SquadGoals: Intersectionality, Mentorship, and Women of Color in the Academy

Cecelia E. Suarez, Devean R. Owens, Jamila D. Hunter, Crystal Menzies, Adrienne D. Dixson

Research output: Chapter in Book/Report/Conference proceedingChapter

Abstract

Critical race theory scholar Kimberlé Crenshaw coined the term “intersectionality” in her article “Demarginalizing the Intersection of Race and Sex: A Black Feminist Critique of Antidiscrimination Doctrine, Feminist Theory and Antiracist Politics.” Crenshaw argued that Black women faced discrimination along multiple axes, in particular gender and race. Crenshaw intended to both broaden and narrow analyses of discrimination beyond single-axis arguments that looked at either class, or race, or gender. She argued that Black women (and later other women of color) faced employment discrimination based on the confluence, or “intersection,” of oppressions like racism, classism, and sexism that acted in concert. The impact of intersectionality on women of color is often misunderstood and unrecognized in higher education. In this chapter, our sister-circle will forego traditional academic conventions and use counternarratives to inform what we describe as the praxis of intersectionality. You will see in this chapter our own lived experiences of how intersectionality has manifested in our professional and personal lives, interspersed with the broader literature on race, class, gender, sexuality, and other axes of oppression. We conclude this chapter by providing guidance for women of color in the academy toward intentionality in the cultivation of their sisterships.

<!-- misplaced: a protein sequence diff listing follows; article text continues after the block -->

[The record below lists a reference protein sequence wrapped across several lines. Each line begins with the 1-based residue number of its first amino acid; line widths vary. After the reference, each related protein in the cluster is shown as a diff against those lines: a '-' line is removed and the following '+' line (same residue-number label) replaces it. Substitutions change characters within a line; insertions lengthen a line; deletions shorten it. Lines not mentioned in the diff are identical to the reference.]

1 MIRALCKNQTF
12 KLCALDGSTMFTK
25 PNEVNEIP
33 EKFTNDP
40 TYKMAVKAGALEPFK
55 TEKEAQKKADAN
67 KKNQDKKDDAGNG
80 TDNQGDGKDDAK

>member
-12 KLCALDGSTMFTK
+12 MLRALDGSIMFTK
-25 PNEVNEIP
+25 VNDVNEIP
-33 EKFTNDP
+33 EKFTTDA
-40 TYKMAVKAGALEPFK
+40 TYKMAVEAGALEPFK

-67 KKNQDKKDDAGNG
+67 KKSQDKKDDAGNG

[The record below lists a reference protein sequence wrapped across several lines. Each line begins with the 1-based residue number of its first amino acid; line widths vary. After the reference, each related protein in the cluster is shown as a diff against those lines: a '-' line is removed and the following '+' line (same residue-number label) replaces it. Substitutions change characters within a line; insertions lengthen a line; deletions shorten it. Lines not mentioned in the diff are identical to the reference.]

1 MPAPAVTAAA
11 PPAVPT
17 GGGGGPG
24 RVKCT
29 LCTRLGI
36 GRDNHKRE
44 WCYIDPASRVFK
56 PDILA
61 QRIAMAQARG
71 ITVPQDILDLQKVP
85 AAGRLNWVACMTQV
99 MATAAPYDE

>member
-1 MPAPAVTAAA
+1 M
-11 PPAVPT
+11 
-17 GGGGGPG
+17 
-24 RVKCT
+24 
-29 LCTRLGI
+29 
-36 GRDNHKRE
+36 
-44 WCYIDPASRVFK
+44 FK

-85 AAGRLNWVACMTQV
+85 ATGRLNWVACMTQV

Original languageEnglish (US)
Title of host publicationHandbook of Critical Race Theory in Education
EditorsMarvin Lynn, Adrienne D Dixson
PublisherRoutledge
Pages93-107
Number of pages15
Edition2
ISBN (Electronic)9781351032216
ISBN (Print)9781138491724, 9781138491717
DOIs
StatePublished - Oct 26 2021

ASJC Scopus subject areas

  • General Social Sciences

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